Public school for sale? Parent donations: County rightly made distinction between fund-raising for supplies, programs.

June 22, 1998

AS ENTICING as the offer was from parents who wanted to pay to expand their children's elementary school to include middle-school grades, the Baltimore County Board of Education correctly declined the well-intentioned gift.

While it is common practice for parents to raise money for schools, residents in northwestern Baltimore County's Woodbridge desired an addition much greater than playground swings, books or new computers. They wanted to pay to convert their elementary into a kindergarten-through-eighth-grade school.

Parents said that Woodbridge only needed additional XTC classrooms to make the conversion. Officials estimated a higher price because the school would need a larger cafeteria and labs for middle-school science.

The logistical argument against accepting the offer had weight, but the more compelling reason to oppose it was principle. A community's ability to pay should not drive public school policy.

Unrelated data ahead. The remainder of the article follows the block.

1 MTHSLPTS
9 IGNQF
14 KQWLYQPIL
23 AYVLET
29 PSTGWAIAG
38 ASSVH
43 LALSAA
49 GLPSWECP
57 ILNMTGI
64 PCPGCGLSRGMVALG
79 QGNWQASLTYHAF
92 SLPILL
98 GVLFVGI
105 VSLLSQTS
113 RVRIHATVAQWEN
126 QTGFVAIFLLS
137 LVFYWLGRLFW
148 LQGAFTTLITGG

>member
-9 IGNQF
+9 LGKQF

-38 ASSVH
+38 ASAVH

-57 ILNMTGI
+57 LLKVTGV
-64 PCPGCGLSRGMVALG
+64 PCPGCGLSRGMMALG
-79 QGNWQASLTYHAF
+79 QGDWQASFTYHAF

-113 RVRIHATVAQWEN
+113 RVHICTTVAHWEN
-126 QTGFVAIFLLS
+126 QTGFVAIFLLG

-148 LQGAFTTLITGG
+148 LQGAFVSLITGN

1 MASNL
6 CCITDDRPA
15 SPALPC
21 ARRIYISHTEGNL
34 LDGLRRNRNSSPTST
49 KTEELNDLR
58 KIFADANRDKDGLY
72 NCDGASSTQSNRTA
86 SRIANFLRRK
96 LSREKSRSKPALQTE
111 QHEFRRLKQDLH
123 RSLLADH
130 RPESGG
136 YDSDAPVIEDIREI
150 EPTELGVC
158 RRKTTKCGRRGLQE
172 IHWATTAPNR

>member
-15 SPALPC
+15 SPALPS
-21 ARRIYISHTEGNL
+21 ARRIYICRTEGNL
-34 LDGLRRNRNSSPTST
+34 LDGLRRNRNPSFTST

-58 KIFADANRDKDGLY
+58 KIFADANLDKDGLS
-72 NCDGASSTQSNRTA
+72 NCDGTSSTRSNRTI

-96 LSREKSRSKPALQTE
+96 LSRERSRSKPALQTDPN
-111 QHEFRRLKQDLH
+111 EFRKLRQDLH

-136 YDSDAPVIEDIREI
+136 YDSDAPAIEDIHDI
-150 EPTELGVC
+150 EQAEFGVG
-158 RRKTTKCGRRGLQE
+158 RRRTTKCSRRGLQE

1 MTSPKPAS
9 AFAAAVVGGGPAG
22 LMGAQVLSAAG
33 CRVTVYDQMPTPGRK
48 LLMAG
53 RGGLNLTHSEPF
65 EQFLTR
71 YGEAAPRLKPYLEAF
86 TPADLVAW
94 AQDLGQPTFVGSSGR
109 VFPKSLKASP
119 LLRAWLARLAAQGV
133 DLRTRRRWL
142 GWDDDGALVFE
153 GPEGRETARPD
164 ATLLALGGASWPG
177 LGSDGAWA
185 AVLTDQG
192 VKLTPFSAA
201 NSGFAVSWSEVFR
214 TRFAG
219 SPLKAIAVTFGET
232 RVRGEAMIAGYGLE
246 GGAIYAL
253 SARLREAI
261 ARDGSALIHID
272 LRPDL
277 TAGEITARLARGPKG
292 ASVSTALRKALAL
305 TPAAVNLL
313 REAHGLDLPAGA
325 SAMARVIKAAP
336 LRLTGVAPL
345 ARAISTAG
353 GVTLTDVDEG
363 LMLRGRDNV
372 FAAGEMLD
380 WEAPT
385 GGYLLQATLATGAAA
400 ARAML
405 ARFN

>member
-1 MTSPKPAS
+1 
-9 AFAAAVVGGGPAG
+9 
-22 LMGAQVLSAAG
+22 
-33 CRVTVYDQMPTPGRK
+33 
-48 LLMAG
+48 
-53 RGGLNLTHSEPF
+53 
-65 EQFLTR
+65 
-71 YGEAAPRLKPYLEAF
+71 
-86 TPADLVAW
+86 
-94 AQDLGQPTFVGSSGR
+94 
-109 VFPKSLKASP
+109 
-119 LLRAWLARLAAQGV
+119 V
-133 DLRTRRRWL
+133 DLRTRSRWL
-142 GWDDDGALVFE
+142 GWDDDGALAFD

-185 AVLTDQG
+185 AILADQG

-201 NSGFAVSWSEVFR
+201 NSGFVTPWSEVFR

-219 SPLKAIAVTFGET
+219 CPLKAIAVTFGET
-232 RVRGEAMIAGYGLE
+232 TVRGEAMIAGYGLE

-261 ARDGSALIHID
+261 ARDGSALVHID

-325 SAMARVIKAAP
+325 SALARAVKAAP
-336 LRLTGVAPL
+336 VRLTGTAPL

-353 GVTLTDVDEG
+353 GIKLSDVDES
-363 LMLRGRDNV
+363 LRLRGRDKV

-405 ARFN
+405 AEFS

If Baltimore County parents want K-8 schools, the board can decide how to make that available beyond those places able to muster $20,000 or $30,000 in donations.

The proposal was a predictament for the board, because schools solicit and desire parents to be involved and to raise money. Yet sometimes groups cross the line. Such was the case in Anne Arundel County years ago when parents convinced educators to let them finance a French-language program, available nowhere else, at their elementary school.

Acquiescing to such offers violates the precept that public schools should be equitably funded and equipped. That standard is hard enough to achieve. The haves often have more than the have-nots, because organized parents have the wherewithal, the know-how and motivation to raise money to outfit their children's schools.

That energy must not be discouraged. But school boards should not let parents pay to alter not just the tools of education, but the core program itself.

Pub Date: 6/22/98

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